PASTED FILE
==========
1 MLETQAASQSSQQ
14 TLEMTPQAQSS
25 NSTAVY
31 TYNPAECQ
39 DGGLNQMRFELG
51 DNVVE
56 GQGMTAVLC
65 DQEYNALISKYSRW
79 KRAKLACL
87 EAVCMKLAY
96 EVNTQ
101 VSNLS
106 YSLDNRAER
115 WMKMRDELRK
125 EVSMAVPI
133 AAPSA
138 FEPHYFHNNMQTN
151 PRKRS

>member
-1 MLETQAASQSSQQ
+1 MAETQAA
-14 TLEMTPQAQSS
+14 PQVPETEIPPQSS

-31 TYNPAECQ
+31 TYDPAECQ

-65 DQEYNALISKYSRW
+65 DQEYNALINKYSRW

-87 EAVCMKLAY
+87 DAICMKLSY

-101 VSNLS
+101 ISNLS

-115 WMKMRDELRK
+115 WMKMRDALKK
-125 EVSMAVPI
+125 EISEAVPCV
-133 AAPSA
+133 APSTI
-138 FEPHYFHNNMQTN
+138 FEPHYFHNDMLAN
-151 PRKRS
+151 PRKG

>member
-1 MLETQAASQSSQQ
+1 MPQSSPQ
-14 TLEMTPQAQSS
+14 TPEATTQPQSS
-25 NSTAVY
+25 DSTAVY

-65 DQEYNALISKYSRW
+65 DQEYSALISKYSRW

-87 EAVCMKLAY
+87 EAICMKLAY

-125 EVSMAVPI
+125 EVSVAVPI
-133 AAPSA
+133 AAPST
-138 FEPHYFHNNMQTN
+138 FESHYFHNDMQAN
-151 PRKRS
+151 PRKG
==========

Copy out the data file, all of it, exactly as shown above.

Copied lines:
1 MLETQAASQSSQQ
14 TLEMTPQAQSS
25 NSTAVY
31 TYNPAECQ
39 DGGLNQMRFELG
51 DNVVE
56 GQGMTAVLC
65 DQEYNALISKYSRW
79 KRAKLACL
87 EAVCMKLAY
96 EVNTQ
101 VSNLS
106 YSLDNRAER
115 WMKMRDELRK
125 EVSMAVPI
133 AAPSA
138 FEPHYFHNNMQTN
151 PRKRS

>member
-1 MLETQAASQSSQQ
+1 MAETQAA
-14 TLEMTPQAQSS
+14 PQVPETEIPPQSS

-31 TYNPAECQ
+31 TYDPAECQ

-65 DQEYNALISKYSRW
+65 DQEYNALINKYSRW

-87 EAVCMKLAY
+87 DAICMKLSY

-101 VSNLS
+101 ISNLS

-115 WMKMRDELRK
+115 WMKMRDALKK
-125 EVSMAVPI
+125 EISEAVPCV
-133 AAPSA
+133 APSTI
-138 FEPHYFHNNMQTN
+138 FEPHYFHNDMLAN
-151 PRKRS
+151 PRKG

>member
-1 MLETQAASQSSQQ
+1 MPQSSPQ
-14 TLEMTPQAQSS
+14 TPEATTQPQSS
-25 NSTAVY
+25 DSTAVY

-65 DQEYNALISKYSRW
+65 DQEYSALISKYSRW

-87 EAVCMKLAY
+87 EAICMKLAY

-125 EVSMAVPI
+125 EVSVAVPI
-133 AAPSA
+133 AAPST
-138 FEPHYFHNNMQTN
+138 FESHYFHNDMQAN
-151 PRKRS
+151 PRKG